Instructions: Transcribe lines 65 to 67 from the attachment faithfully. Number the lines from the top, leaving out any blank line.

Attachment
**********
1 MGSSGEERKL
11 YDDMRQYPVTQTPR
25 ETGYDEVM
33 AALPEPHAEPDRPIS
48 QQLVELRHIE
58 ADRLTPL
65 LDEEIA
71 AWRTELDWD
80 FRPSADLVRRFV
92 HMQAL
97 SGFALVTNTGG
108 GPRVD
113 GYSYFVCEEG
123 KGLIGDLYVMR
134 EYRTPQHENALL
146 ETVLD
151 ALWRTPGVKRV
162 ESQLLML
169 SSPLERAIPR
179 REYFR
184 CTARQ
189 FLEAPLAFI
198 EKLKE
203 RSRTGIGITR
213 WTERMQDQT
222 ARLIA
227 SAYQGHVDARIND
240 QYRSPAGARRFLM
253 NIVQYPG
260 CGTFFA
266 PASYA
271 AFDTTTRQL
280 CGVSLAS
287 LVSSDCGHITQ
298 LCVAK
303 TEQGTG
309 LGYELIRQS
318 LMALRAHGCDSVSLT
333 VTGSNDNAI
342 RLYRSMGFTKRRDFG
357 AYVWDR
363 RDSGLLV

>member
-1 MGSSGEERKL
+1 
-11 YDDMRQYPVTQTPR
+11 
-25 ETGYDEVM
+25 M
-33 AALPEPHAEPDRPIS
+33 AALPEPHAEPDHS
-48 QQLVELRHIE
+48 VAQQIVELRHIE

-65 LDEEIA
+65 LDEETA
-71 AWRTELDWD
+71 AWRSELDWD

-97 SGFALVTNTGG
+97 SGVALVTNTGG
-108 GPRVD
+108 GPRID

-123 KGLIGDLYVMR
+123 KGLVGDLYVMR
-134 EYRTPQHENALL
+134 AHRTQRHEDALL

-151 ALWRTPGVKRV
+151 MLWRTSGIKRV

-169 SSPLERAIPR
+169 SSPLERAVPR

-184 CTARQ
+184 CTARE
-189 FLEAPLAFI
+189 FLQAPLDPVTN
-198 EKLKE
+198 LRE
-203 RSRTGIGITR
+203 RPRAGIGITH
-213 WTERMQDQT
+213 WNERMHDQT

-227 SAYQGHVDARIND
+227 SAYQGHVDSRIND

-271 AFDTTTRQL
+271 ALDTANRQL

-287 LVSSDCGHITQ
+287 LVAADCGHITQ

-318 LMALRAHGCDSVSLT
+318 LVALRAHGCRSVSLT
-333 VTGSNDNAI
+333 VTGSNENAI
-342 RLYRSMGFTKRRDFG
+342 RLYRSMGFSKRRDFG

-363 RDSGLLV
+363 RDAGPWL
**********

+134 AHRTQRHEDALL

-151 ALWRTPGVKRV
+151 MLWRTSGIKRV